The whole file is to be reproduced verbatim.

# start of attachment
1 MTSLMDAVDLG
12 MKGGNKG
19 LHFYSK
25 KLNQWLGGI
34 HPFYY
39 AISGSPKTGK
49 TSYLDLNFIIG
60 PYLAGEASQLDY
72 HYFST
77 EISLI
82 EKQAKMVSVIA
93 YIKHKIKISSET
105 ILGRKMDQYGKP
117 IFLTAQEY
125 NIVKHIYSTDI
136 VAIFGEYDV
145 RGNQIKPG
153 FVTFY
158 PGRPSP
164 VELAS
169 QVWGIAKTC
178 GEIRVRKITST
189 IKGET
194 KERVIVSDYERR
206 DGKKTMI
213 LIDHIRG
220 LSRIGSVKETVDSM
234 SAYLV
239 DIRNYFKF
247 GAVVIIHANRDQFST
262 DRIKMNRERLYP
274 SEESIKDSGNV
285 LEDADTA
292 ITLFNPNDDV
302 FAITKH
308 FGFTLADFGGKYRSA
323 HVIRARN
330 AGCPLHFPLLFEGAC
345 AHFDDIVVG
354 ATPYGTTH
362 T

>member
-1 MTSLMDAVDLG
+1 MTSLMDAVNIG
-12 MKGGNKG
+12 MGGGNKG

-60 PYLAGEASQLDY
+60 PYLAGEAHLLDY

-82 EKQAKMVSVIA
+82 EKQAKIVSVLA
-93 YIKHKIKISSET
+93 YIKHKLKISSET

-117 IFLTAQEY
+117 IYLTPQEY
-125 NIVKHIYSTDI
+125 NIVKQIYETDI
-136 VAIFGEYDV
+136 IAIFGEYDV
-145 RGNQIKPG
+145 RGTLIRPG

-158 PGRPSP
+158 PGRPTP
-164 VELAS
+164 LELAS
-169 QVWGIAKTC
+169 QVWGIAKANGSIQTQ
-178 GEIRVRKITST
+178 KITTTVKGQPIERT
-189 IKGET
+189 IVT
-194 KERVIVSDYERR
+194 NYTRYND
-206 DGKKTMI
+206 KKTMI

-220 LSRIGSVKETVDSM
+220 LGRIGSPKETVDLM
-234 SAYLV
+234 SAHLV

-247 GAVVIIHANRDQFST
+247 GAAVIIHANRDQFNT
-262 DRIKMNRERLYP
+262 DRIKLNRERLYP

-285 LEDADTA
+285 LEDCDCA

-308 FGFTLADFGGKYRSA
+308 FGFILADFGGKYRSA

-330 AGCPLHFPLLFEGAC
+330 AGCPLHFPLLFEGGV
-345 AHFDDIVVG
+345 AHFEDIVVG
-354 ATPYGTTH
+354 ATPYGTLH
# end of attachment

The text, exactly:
1 MTSLMDAVDLG
12 MKGGNKG
19 LHFYSK
25 KLNQWLGGI
34 HPFYY
39 AISGSPKTGK
49 TSYLDLNFIIG
60 PYLAGEASQLDY
72 HYFST
77 EISLI
82 EKQAKMVSVIA
93 YIKHKIKISSET
105 ILGRKMDQYGKP
117 IFLTAQEY
125 NIVKHIYSTDI
136 VAIFGEYDV
145 RGNQIKPG
153 FVTFY
158 PGRPSP
164 VELAS
169 QVWGIAKTC
178 GEIRVRKITST
189 IKGET
194 KERVIVSDYERR
206 DGKKTMI
213 LIDHIRG
220 LSRIGSVKETVDSM
234 SAYLV
239 DIRNYFKF
247 GAVVIIHANRDQFST
262 DRIKMNRERLYP
274 SEESIKDSGNV
285 LEDADTA
292 ITLFNPNDDV
302 FAITKH
308 FGFTLADFGGKYRSA
323 HVIRARN
330 AGCPLHFPLLFEGAC
345 AHFDDIVVG
354 ATPYGTTH
362 T

>member
-1 MTSLMDAVDLG
+1 MTSLMDAVNIG
-12 MKGGNKG
+12 MGGGNKG

-60 PYLAGEASQLDY
+60 PYLAGEAHLLDY

-82 EKQAKMVSVIA
+82 EKQAKIVSVLA
-93 YIKHKIKISSET
+93 YIKHKLKISSET

-117 IFLTAQEY
+117 IYLTPQEY
-125 NIVKHIYSTDI
+125 NIVKQIYETDI
-136 VAIFGEYDV
+136 IAIFGEYDV
-145 RGNQIKPG
+145 RGTLIRPG

-158 PGRPSP
+158 PGRPTP
-164 VELAS
+164 LELAS
-169 QVWGIAKTC
+169 QVWGIAKANGSIQTQ
-178 GEIRVRKITST
+178 KITTTVKGQPIERT
-189 IKGET
+189 IVT
-194 KERVIVSDYERR
+194 NYTRYND
-206 DGKKTMI
+206 KKTMI

-220 LSRIGSVKETVDSM
+220 LGRIGSPKETVDLM
-234 SAYLV
+234 SAHLV

-247 GAVVIIHANRDQFST
+247 GAAVIIHANRDQFNT
-262 DRIKMNRERLYP
+262 DRIKLNRERLYP

-285 LEDADTA
+285 LEDCDCA

-308 FGFTLADFGGKYRSA
+308 FGFILADFGGKYRSA

-330 AGCPLHFPLLFEGAC
+330 AGCPLHFPLLFEGGV
-345 AHFDDIVVG
+345 AHFEDIVVG
-354 ATPYGTTH
+354 ATPYGTLH